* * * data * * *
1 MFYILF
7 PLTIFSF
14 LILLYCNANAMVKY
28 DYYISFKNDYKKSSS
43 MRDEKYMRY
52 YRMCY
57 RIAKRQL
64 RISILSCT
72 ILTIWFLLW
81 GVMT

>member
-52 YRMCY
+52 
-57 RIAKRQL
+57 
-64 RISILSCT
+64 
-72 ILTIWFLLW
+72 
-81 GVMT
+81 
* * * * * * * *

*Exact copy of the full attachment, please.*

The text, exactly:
1 MFYILF
7 PLTIFSF
14 LILLYCNANAMVKY
28 DYYISFKNDYKKSSS
43 MRDEKYMRY
52 YRMCY
57 RIAKRQL
64 RISILSCT
72 ILTIWFLLW
81 GVMT

>member
-52 YRMCY
+52 
-57 RIAKRQL
+57 
-64 RISILSCT
+64 
-72 ILTIWFLLW
+72 
-81 GVMT
+81 